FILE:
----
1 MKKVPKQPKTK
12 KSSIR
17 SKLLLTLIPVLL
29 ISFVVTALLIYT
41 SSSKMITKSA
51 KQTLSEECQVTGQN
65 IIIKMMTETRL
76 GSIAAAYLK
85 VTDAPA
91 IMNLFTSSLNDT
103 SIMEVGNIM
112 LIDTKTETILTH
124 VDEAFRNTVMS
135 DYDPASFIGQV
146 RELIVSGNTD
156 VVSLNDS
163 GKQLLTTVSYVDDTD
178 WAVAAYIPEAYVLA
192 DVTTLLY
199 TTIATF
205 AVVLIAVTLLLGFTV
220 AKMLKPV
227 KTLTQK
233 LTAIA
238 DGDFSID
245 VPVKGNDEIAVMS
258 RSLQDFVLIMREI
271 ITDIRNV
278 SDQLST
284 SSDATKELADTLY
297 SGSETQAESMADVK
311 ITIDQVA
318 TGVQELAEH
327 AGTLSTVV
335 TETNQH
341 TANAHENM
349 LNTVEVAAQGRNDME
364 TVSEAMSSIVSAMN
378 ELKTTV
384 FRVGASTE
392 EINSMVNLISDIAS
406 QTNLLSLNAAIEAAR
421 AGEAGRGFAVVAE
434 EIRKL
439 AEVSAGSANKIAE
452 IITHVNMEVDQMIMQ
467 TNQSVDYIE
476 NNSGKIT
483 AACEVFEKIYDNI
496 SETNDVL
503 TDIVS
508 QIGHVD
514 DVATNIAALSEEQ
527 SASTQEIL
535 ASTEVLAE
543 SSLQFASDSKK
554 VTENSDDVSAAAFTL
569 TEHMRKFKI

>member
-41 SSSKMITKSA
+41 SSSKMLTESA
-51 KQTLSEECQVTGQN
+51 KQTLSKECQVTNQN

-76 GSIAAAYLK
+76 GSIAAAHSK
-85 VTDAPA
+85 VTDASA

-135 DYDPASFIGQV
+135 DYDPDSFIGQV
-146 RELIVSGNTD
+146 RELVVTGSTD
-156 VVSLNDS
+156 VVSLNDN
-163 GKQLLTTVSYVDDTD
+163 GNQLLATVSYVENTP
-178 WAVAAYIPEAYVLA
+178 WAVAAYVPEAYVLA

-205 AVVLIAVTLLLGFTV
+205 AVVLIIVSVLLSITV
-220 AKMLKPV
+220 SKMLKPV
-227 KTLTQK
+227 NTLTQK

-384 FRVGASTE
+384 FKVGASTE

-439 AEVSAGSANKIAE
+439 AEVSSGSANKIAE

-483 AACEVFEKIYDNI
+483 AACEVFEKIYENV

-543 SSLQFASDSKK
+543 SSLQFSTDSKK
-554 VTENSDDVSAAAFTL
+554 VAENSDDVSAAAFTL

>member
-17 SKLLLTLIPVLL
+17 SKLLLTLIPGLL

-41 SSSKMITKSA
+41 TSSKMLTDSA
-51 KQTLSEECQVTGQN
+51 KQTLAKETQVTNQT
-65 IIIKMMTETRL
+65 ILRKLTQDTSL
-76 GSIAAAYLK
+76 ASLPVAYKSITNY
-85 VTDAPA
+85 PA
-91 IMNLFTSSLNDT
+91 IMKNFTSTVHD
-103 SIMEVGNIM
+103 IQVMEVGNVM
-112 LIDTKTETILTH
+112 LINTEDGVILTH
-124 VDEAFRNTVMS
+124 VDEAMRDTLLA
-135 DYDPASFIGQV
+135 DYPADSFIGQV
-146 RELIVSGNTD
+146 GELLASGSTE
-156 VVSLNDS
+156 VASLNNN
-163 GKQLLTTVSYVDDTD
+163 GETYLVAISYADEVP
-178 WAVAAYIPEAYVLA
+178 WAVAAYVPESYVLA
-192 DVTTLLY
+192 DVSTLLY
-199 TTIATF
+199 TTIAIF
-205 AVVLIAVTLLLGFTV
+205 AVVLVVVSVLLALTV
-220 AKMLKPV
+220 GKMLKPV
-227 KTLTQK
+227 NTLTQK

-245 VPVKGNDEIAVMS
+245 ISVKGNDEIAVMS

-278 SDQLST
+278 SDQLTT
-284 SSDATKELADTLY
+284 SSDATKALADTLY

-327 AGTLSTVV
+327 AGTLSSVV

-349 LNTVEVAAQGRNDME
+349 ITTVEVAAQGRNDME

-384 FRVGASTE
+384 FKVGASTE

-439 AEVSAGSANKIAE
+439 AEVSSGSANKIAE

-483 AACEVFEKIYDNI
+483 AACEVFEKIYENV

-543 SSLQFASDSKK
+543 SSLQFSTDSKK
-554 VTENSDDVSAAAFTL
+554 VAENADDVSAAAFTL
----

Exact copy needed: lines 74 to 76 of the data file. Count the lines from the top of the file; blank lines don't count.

-163 GKQLLTTVSYVDDTD
+163 GNQLLATVSYVENTP
-178 WAVAAYIPEAYVLA